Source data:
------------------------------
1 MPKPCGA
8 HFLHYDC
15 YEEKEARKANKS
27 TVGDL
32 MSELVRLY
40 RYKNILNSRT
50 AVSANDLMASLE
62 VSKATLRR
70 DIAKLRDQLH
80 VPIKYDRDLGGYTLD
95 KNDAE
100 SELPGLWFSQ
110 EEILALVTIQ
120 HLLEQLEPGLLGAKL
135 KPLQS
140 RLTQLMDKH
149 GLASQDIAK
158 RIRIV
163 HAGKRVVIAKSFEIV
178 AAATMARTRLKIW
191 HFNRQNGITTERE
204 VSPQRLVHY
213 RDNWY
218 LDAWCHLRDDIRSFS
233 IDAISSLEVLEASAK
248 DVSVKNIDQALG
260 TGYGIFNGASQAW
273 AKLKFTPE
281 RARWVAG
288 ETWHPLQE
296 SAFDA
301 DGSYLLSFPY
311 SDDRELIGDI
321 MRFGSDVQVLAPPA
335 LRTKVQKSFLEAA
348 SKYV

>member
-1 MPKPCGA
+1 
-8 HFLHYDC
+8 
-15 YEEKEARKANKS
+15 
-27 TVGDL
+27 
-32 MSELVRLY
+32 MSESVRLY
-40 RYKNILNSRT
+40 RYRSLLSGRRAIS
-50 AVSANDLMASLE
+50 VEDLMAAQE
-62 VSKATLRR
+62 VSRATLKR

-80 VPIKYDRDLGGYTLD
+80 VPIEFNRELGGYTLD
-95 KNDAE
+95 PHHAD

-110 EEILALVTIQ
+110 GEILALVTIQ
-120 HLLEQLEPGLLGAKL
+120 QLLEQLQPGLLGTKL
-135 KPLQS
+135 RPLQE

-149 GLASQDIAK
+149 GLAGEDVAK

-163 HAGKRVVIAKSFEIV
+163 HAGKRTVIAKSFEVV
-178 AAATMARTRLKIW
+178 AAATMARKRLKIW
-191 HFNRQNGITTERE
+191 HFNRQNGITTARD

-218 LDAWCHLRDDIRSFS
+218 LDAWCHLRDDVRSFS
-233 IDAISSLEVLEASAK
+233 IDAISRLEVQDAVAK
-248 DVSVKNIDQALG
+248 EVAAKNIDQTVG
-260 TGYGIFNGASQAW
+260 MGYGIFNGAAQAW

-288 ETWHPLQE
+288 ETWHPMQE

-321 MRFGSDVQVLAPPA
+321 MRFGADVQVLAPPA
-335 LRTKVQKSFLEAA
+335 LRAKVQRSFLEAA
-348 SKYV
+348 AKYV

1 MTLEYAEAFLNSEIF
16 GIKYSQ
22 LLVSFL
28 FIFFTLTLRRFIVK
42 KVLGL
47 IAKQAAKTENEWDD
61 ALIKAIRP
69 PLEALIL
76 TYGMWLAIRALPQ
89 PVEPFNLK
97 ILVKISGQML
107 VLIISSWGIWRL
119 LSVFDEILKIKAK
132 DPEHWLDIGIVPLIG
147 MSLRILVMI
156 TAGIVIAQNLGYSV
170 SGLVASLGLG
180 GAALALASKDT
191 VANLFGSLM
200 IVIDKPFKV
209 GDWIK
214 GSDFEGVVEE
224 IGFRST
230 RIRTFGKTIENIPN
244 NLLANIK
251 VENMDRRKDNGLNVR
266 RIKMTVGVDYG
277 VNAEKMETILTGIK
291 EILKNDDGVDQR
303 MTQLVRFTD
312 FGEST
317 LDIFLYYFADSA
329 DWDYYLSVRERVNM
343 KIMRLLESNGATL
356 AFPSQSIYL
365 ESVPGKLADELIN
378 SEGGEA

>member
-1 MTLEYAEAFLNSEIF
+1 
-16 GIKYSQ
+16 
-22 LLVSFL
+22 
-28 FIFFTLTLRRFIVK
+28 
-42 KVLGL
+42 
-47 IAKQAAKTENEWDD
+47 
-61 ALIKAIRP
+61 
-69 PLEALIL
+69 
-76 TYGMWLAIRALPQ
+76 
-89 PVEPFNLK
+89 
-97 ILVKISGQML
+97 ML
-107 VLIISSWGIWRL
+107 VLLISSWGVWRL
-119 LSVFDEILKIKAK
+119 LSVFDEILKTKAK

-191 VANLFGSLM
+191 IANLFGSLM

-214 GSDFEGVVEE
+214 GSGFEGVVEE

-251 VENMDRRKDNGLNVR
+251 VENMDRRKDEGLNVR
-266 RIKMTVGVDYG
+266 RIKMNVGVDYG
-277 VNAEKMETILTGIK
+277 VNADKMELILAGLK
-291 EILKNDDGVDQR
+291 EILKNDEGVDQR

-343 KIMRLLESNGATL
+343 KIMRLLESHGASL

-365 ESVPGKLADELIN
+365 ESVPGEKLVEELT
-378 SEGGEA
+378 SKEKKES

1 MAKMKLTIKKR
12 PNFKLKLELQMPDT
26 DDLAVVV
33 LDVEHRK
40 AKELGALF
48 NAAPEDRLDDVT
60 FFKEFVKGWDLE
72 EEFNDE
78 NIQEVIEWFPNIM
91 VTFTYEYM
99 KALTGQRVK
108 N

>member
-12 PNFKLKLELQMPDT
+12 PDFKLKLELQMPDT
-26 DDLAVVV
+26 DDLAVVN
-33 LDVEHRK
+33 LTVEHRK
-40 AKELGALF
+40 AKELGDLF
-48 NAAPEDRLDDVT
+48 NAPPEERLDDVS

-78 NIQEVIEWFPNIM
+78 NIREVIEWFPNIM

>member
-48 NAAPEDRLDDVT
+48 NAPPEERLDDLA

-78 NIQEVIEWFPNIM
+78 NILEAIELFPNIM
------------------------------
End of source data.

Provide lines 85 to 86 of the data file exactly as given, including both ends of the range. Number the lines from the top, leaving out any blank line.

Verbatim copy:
+335 LRAKVQRSFLEAA
-348 SKYV